Senator Hillary Clinton is still struggling to connect with a group she refers to, in a grandmotherly way, as “the young people.”
The Democratic presidential hopeful made ever-so-tiny gains with the college crowd during Thursday night’s Democratic candidate debate — but still lags well behind her opponent, Vermont Sen. Bernie Sanders among millennials, according to data released by Yik Yak.
The social media app, popular on college campuses, has been analyzing the conversations around the presidential debates since last October to gauge shifts in sentiment among its users — 98 percent of whom are millennials.
Yik Yak is careful to note that it isn’t a polling organization like Gallop, American Research Group or Rasmussen Reports. But the volume of conversation around the debates and the 2016 presidential election is sizable enough to reflect the sentiment among its users on college campuses.
“We’re very very confident,” said Marsal Gavalda, Yik Yak’s director of machine learning. “There’s less than 1 percent error in characterization of sentiment.”
That’s not great news for Clinton, who saw her approval rating inch up to nearly 13 percent Thursday among Yik Yak’s college users, from 8 percent during the Feb. 4 MSNBC debate before the New Hampshire primary. Her disapproval rate hovers around 55 percent.
Sanders, meanwhile, burnished his reputation as the big man on campus — a group of voters that polls suggest are looking for independence from the Washington establishment, worrying about climate change and jobs, and seeking relief from crushing student debt.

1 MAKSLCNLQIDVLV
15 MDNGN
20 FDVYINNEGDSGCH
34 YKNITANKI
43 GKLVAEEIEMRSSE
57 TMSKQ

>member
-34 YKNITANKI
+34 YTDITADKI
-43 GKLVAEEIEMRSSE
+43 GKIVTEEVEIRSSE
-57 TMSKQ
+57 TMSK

Yik Yak said Sanders saw his approval rating among users rise to 50 percent, from 46 percent a week earlier.
Voters aged 18 to 29 turned out in big numbers in the New Hampshire primary, matching the record-breaking participation in 2008, according to the Center for Information & Research on Civic Learning and Engagement at Tufts University. Some 43 percent of these millennials voted in the primary, helping to propel Sanders to victory in the Democratic primary (83 percent support), as well as Republican primary winner Donald Trump (37 percent support).
Gavalda said Yik Yak developed its own technology for analyzing the sentiment users express in their conversations (known as Yaks), using a combination of machine learning and human spot-checks to improve accuracy. He declined to describe the sample size beyond noting that it is statistically significant.
Yik Yak is used on more than 2,000 college campuses and some have pegged its user base at around 3.6 million people.
A spokesperson for Clinton did not respond to a request for comment.
This article originally appeared on Recode.net.